23. Laituri CA, Fraser JD, Aguayo P, Fike FB, Garey CL, Sharp SW, Ostlie DJ, St Peter SD (2011) The lack of efficacy for oral contrast in the diagnosis of appendicitis by computed tomography. J Surg Res Mar 12. [Epub ahead of print]Google Scholar
  24. Lee SY, Coughlin B, Wolfe JM, Polino J, Blank FS, Smithline HA (2006) Prospective comparison of helical CT of the abdomen and pelvis without and with oral contrast in assessing acute abdominal pain in adult emergency department patients. Emerg Radiol 12:150–157PubMedCrossRefGoogle Scholar
  25. Mitchell SE, Clark RA (1984) A comparison of computed tomography and sonography in choledocholithiasis. AJR Am J Roentgenol 142:729–733PubMedGoogle Scholar
  26. Morse BC, Smith JB, Lawdahl RB, Roettger RH (2010) Management of acute cholecystitis in critically ill patients: contemporary role for cholecystostomy and subsequent cholecystectomy. Am Surg 76:708–712PubMedGoogle Scholar
  27. Mun S, Ernst RD, Chen K, Oto A, Shah S, Mileski WJ (2006) Rapid CT diagnosis of acute appendicitis with IV contrast material. Emerg Radiol 12:99–102PubMedCrossRefGoogle Scholar
  28. Neitlich JD, Topazian M, Smith RC, Gupta A, Burrell MI, Rosenfield AT (1997) Detection of choledocholithiasis: comparison of unenhanced helical CT and endoscopic retrograde cholangiopancreatography. Radiology 203:753–757PubMedGoogle Scholar
  29. Nino-Murcia M, Jeffrey RB Jr (2001) Imaging the patient with right upper quadrant pain. Semin Roentgenol 36:81–91PubMedCrossRefGoogle Scholar
  30. Park MS, Yu JS, Kim YH, Kim MJ, Kim JH, Lee S, Cho N, Kim DG, Kim KW (1998) Acute cholecystitis: comparison of MR cholangiography and US. Radiology 209:781–785PubMedGoogle Scholar
  31. Paulson EK (2000) Acute cholecystitis: CT findings. Semin Ultrasound CT MR 21:56–63PubMedCrossRefGoogle Scholar
  32. Paulson EK, Kliewer MA, Hertzberg BS, Paine SS, Carroll BA (1994) Diagnosis of acute cholecystitis with color Doppler sonography: significance of arterial flow in thickened gallbladder wall. AJR Am J Roentgenol 162:1105–1108PubMedGoogle Scholar
  33. Pedrosa I, Rofsky NM (2003) MR imaging in abdominal emergencies. Radiol Clin North Am 41:1243–1273PubMedCrossRefGoogle Scholar
  34. Pedrosa I, Guarise A, Goldsmith J, Procacci C, Rofsky NM (2003) The interrupted rim sign in acute cholecystits: a method to identify the gangrenous form with MRI. J Magn Reson Imaging 18:360–363PubMedCrossRefGoogle Scholar
  35. Puc MM, Tran HS, Wry PW, Ross SE (2002) Ultrasound is not a useful screening tool for acute acalculous cholecystitis in critically ill trauma patients. Am Surg 68:65–69PubMedGoogle Scholar
  36. Regan F, Fradin J, Khazan R, Bohlman M, Magnuson T (1996) Choledocholithiasis: evaluation with MR cholangiography. AJR Am J Roentgenol 167:1441–1445PubMedGoogle Scholar
  37. Reinhold C, Taourel P, Bret PM (1998) Choledocholithiasis: evaluation of MR cholangiography for diagnosis. Radiology 209:435–442PubMedGoogle Scholar
  38. Schiller VL, Turner RR, Sarti DA (1996) Color doppler imaging of the gallbladder wall in acute cholecystitis: sonographic-pathologic correlation. Abdom Imaging 21:233–237PubMedCrossRefGoogle Scholar
  39. Shakespear JS, Shaaban AM, Rezvani M (2010) CT findings of acute cholecystitis and its complications. AJR Am J Roentgenol 194:1523–1529PubMedCrossRefGoogle Scholar
  40. Shapiro MJ, Luchtefeld WB, Kurzweil S, Kaminski DL, Durham RM, Mazuski JE (1994) Acute acalculous cholecystitis in the critically ill. Am Surg 60:335–339PubMedGoogle Scholar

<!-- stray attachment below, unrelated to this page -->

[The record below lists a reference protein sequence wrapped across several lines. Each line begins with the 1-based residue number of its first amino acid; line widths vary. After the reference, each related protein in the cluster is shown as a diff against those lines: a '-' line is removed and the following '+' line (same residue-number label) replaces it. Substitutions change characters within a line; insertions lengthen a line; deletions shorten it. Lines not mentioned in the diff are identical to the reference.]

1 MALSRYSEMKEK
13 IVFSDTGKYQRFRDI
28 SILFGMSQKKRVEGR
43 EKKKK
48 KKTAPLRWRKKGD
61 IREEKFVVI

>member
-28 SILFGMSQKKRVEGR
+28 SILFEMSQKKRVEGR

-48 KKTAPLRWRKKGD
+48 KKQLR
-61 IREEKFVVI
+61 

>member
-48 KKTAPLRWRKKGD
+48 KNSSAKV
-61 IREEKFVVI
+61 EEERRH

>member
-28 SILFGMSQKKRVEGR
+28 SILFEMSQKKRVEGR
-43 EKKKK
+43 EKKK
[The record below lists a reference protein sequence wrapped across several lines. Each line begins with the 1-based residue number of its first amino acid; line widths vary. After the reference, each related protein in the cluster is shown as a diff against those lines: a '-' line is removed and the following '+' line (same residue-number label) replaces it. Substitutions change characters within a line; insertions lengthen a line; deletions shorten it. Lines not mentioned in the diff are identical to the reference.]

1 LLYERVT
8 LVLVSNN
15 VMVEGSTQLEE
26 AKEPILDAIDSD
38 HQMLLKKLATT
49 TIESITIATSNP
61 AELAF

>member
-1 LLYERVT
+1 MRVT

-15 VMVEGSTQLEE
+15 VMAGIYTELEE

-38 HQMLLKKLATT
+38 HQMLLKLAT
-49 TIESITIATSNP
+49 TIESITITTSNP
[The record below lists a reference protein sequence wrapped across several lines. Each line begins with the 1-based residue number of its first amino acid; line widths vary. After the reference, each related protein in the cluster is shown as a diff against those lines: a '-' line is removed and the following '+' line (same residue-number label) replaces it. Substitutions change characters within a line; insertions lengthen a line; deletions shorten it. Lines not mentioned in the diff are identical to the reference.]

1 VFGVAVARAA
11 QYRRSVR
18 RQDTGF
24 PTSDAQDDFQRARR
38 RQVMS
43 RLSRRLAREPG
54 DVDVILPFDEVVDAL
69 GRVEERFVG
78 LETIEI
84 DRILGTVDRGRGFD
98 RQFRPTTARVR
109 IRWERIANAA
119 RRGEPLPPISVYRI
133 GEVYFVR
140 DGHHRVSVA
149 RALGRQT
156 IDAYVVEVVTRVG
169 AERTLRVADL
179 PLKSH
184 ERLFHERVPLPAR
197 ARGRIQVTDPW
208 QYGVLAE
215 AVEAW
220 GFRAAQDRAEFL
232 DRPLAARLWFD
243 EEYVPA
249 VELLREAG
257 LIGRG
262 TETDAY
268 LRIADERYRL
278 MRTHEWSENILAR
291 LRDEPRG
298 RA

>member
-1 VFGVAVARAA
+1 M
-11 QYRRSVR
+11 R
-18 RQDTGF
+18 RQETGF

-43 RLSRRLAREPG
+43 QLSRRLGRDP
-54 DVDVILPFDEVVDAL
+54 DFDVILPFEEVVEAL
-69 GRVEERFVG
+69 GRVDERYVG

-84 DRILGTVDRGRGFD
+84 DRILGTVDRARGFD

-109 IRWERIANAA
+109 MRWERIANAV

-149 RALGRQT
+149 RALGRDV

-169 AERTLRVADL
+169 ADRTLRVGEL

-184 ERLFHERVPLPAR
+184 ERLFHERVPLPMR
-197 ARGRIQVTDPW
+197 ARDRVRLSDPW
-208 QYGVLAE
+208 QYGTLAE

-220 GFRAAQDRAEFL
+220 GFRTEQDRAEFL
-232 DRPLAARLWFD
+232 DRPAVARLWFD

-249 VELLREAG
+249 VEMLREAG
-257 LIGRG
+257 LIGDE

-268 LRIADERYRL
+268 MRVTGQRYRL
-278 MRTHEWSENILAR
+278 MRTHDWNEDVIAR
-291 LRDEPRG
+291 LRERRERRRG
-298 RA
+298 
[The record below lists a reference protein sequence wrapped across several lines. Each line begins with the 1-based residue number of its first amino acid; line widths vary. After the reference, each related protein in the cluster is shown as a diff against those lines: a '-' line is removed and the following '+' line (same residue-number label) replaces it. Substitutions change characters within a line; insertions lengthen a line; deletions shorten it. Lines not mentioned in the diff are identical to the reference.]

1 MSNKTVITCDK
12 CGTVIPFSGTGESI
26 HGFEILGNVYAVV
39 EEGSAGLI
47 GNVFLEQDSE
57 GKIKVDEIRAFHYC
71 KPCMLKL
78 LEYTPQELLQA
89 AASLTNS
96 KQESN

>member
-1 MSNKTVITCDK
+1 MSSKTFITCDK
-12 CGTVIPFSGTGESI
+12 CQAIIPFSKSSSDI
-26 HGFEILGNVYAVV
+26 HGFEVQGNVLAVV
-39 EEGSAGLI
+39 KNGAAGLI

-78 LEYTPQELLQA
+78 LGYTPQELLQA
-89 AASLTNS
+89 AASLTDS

41. Simeone JF, Brink JA, Mueller PR, Compton C, Hahn PF, Saini S, Silverman SG, Tung G, Ferrucci JT (1989) The sonographic diagnosis of acute gangrenous cholecystitis: importance of the Murphy sign. AJR Am J Roentgenol 152:289–290PubMedGoogle Scholar
  42. Singh AK, Sagar P (2005) Gangrenous cholecystitis: prediction with CT imaging. Abdom Imaging 30:218–221PubMedCrossRefGoogle Scholar
  43. Soto JA, Alvarez O, Munera F, Velez SM, Valencia J, Ramirez N (2000a) Diagnosing bile duct stones: comparison of unenhanced helical CT, oral contrast-enhanced CT cholangiography and MR cholangiography. AJR Am J Roentgenol 175:1127–1134Google Scholar
  44. Soto JA, Barish MA, Alvarez O, Medina S (2000b) Detection of choledocholithiasis with MR cholangiography: comparison of three-dimensional fast spin-echo and single- and multisection half-Fourier rapid acquisition with relaxation enhancement sequences. Radiology 21:737–745Google Scholar
  45. Summers SM, Scruggs W, Menchine MD et al (2010) A prospective evaluation of emergency department bedside ultrasonography for the detection of acute cholecystitis. Ann Emerg Med 56:114–122PubMedCrossRefGoogle Scholar
  46. Takada T, Yasuda H, Uchiyama K et al (1989) Pericholecystic abscess: classification of US findings to determine the proper therapy. Radiology 172:693–697PubMedGoogle Scholar
  47. Tkacz JN, Anderson SA, Soto J (2009) MR imaging in gastrointestinal emergencies. Radiographics 29:1767–1780PubMedCrossRefGoogle Scholar
  48. Trowbridge RL, Rutkowski NK, Shojania KG (2003) Does this patient have acute cholecystitis. JAMA 289:80–86PubMedCrossRefGoogle Scholar
  49. Varghese JC, Farrell MA, Courtney G, Osborne H, Murray FE, Lee MJ (1999) A prospective comparison of magnetic resonance cholangiopancreatography with endoscopic retrograde cholangiopancreatography in evaluation of patients with suspected biliary tract disease. Clin Radiol 54:513–520PubMedCrossRefGoogle Scholar
  50. Wang ZJ, Chen KS, Gould R, Coakley FV, Fu Y, Yeh BM (2011) Positive enteric contrast material for abdominal and pelvic CT with automatic exposure control: What is the effect on patient radiation exposure? Eur J Radiol Apr 12. [Epub ahead of print]Google Scholar
  51. Watanabe Y, Nagayama M, Okumura A, Amoh Y, Katsube T, Suga T, Koyama S, Nakatani K, Dodo Y (2007) MR imaging of acute biliary disorders. Radiographics 27:477–495PubMedCrossRefGoogle Scholar
  52. Wermke W, Schulz HJ (1987) Sonographic diagnosis of bile duct calculi: results of a prospective study of 222 cases of choledocholithiasis. Ultraschall Med 8:116–120PubMedCrossRefGoogle Scholar
  53. Wolfe JM, Smithline H, Lee S, Coughlin B, Polino J, Blank F (2006) The impact of body mass index on concordance in the interpretation of matched noncontrast and contrast abdominal pelvic computed tomographic scans in ED patients with nontraumatic abdominal pain. Am J Emerg Med 24:144–148PubMedCrossRefGoogle Scholar
  54. Ziessman HA (2003) Acute cholecystitis, biliary obstruction, and biliary leakage. Semin Nucl Med 33:279–296PubMedCrossRefGoogle Scholar

Copyright information

© Springer-Verlag Berlin Heidelberg 2011

Authors and Affiliations

  1. 1.Department of RadiologyBoston Medical Center, Boston University School of MedicineBostonUSA

Personalised recommendations